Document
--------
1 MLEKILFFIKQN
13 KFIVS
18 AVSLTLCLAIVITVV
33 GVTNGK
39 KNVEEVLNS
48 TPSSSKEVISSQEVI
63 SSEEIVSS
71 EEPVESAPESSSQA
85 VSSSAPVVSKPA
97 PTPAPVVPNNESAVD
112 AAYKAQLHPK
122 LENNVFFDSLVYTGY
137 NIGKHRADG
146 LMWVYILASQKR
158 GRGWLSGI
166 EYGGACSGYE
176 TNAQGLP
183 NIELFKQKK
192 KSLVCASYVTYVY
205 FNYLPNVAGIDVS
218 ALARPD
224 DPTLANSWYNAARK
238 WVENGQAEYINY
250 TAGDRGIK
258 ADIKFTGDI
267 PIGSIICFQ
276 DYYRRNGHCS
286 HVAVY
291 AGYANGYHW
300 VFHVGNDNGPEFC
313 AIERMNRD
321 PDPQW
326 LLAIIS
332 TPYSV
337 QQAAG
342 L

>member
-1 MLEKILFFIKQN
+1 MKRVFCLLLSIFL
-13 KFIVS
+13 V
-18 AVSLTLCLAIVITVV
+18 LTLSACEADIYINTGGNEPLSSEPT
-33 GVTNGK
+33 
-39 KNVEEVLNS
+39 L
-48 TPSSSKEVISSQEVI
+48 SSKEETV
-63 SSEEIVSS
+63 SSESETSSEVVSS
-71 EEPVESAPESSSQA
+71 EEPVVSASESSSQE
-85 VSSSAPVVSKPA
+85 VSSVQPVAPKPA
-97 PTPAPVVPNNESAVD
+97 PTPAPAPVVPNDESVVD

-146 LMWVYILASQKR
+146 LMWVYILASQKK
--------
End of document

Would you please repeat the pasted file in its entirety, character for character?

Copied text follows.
1 MLEKILFFIKQN
13 KFIVS
18 AVSLTLCLAIVITVV
33 GVTNGK
39 KNVEEVLNS
48 TPSSSKEVISSQEVI
63 SSEEIVSS
71 EEPVESAPESSSQA
85 VSSSAPVVSKPA
97 PTPAPVVPNNESAVD
112 AAYKAQLHPK
122 LENNVFFDSLVYTGY
137 NIGKHRADG
146 LMWVYILASQKR
158 GRGWLSGI
166 EYGGACSGYE
176 TNAQGLP
183 NIELFKQKK
192 KSLVCASYVTYVY
205 FNYLPNVAGIDVS
218 ALARPD
224 DPTLANSWYNAARK
238 WVENGQAEYINY
250 TAGDRGIK
258 ADIKFTGDI
267 PIGSIICFQ
276 DYYRRNGHCS
286 HVAVY
291 AGYANGYHW
300 VFHVGNDNGPEFC
313 AIERMNRD
321 PDPQW
326 LLAIIS
332 TPYSV
337 QQAAG
342 L

>member
-1 MLEKILFFIKQN
+1 MKRVFCLLLSIFL
-13 KFIVS
+13 V
-18 AVSLTLCLAIVITVV
+18 LTLSACEADIYINTGGNEPLSSEPT
-33 GVTNGK
+33 
-39 KNVEEVLNS
+39 L
-48 TPSSSKEVISSQEVI
+48 SSKEETV
-63 SSEEIVSS
+63 SSESETSSEVVSS
-71 EEPVESAPESSSQA
+71 EEPVVSASESSSQE
-85 VSSSAPVVSKPA
+85 VSSVQPVAPKPA
-97 PTPAPVVPNNESAVD
+97 PTPAPAPVVPNDESVVD

-146 LMWVYILASQKR
+146 LMWVYILASQKK